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Introduction Pupils who use English as their second language are likely to present unusual language challenges to teachers,

but certainly the challenges can be overcome with knowledge and thoughtfulness. Being aware of the fact, this subject, Linking Theory to Practice (TSL 3110), requires us to come out with a critical and reflective writing on the micro-teaching experience, the feedback received as well as the relevant literature related to the whole process. Reflection is one of the most important parts of any forms of learning, and is a great tool to be used to allow for better learning. Basically, it is all about the learning process that took pre, while and post teaching. Reflecting on what is learnt during the process; personally, there are quite a number of aspects needed to be focused including the preparation of scheme of work, teaching strategies and methodologies, considerations while planning and also the teaching materials. In order to carry out the microteaching session, I decided to choose my partners lesson plan, which we have taught the topic Movie in the classroom.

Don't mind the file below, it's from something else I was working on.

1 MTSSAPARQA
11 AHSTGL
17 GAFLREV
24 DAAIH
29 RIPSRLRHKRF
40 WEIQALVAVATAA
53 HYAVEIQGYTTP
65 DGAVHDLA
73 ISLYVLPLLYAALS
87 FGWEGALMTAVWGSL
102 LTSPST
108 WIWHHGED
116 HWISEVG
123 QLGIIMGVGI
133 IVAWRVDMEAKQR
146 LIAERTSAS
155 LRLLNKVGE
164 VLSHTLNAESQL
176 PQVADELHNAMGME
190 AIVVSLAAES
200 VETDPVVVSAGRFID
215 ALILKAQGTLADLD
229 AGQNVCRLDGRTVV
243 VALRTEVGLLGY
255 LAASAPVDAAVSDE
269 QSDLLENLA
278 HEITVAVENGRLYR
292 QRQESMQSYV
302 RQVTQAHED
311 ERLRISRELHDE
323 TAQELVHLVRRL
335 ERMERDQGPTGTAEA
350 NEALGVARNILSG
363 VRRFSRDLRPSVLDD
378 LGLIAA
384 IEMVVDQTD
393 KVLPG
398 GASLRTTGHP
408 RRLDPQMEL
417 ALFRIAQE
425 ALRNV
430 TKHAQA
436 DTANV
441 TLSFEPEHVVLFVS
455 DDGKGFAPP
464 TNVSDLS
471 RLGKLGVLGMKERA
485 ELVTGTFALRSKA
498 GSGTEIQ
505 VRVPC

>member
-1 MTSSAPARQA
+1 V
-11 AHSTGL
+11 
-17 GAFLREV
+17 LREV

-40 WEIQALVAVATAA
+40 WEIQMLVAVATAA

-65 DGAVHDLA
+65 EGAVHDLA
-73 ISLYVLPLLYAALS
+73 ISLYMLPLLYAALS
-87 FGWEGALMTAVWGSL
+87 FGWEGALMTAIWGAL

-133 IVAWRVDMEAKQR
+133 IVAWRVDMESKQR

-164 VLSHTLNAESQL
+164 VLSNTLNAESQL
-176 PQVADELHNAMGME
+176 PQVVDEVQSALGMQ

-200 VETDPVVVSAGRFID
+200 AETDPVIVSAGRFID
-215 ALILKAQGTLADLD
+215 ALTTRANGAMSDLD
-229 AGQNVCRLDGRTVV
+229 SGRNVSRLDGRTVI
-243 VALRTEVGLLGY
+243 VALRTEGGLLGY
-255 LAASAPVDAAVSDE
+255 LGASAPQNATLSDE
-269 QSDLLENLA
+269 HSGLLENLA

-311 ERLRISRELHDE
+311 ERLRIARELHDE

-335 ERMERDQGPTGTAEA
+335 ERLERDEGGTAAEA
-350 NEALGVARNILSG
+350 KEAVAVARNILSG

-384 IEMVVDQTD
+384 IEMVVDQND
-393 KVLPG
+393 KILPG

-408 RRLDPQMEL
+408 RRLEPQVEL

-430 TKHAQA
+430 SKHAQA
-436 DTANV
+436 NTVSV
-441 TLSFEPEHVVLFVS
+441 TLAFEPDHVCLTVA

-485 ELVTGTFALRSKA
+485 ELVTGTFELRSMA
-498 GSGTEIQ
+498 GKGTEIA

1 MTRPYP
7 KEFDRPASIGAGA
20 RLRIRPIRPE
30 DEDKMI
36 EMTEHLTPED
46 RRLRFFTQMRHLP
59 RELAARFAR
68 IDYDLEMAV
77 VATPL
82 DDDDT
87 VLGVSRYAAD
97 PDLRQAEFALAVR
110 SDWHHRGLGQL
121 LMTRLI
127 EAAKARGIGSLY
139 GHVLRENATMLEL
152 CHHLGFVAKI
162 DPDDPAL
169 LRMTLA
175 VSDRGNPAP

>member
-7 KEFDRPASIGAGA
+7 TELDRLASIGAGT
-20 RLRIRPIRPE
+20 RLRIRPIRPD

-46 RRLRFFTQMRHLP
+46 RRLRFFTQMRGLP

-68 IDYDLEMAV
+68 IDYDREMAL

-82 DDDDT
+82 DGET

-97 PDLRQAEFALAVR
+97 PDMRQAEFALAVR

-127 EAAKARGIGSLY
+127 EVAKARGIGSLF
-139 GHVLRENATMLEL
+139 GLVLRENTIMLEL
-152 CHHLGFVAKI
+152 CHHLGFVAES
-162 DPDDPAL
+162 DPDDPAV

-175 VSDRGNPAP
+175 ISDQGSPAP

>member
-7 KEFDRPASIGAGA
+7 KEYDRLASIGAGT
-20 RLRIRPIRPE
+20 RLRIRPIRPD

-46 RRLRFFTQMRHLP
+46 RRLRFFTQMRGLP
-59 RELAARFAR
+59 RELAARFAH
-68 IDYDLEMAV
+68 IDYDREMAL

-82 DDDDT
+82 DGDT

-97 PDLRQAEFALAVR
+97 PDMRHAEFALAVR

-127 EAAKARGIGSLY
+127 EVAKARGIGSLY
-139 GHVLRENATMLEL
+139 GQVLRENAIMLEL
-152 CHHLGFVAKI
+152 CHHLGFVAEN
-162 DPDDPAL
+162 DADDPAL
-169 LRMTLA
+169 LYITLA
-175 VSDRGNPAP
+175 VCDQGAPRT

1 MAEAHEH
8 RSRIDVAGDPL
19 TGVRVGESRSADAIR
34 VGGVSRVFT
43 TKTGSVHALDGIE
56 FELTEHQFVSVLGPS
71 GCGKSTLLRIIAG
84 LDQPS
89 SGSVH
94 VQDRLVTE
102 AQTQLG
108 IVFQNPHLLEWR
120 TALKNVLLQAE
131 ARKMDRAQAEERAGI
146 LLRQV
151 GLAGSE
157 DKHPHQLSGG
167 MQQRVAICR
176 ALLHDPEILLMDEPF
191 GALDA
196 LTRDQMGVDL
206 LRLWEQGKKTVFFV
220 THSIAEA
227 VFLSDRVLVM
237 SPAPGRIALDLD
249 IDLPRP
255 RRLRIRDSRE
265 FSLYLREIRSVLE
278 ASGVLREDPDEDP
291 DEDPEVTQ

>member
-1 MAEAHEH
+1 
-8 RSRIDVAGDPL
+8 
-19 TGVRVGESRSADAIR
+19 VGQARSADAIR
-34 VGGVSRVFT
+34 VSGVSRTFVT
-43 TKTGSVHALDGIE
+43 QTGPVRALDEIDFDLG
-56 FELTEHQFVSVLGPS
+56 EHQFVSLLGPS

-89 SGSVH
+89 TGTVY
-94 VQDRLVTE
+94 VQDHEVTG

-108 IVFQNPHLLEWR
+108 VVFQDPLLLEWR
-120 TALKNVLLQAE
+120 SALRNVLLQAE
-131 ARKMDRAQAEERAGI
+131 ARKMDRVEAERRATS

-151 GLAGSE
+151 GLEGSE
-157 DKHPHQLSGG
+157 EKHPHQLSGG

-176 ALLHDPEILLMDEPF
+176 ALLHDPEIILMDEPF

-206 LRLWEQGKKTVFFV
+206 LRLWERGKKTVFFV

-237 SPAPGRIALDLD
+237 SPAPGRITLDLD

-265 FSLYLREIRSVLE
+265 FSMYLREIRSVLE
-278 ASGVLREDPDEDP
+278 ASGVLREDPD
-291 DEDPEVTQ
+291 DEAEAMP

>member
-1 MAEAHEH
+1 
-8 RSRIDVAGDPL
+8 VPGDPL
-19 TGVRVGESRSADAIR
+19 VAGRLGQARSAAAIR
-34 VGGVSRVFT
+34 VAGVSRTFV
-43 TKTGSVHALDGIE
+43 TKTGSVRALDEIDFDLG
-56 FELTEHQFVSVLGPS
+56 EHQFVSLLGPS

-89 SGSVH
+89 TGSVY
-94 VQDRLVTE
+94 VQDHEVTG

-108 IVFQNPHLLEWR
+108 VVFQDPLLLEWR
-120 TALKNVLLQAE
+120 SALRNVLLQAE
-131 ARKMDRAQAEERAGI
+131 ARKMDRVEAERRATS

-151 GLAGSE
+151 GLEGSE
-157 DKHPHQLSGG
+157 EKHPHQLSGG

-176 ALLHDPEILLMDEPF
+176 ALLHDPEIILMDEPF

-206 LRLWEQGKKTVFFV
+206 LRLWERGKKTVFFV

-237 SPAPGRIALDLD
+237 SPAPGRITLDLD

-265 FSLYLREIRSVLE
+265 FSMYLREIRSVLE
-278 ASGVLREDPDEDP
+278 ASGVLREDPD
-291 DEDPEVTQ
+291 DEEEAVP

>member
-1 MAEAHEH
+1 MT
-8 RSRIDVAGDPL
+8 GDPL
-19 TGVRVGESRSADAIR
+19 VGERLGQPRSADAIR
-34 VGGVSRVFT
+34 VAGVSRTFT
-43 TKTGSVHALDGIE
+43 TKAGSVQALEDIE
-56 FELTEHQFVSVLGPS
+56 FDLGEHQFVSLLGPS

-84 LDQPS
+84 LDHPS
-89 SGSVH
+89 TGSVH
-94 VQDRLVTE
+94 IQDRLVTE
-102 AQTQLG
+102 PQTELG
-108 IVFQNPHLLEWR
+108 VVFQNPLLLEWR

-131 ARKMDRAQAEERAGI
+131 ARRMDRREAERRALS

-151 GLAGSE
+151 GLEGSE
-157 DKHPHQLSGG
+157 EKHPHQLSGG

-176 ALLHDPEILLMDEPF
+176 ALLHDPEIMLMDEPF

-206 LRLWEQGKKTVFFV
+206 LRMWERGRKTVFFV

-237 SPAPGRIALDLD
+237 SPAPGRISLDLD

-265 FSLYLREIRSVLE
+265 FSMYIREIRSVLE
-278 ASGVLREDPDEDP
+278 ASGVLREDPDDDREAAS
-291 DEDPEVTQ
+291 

Preparation of scheme of work A scheme of work is a plan that defines work to be done in the classroom (BBC, n.d.). It is undeniable that every school provides a scheme of work for teachers on the first day of school semester. However, this does not mean a teacher should have not learnt how to design a scheme of work. This is because without a scheme of work, no teacher can teach effectively in the classroom and lesson objectives cannot be achieved at all. Scheme of work is the candle light which guides the teacher to follow the education curriculum designed in the society to educate its own members. Initially, when it was the first time for me to prepare a scheme of work together with my partner, I found that it is difficult to complete. What I have been doing for the past four semesters was only lesson plans and I did not have any exposure at all regarding scheme of work until this semester. It was really something quite new for me as producing a scheme of work is roughly equal to designing lesson plans for the whole week. However, with the guidance from the subject lecturer, my partner and I were able to complete the scheme of work with the least mistakes although it was the most perfect production after all.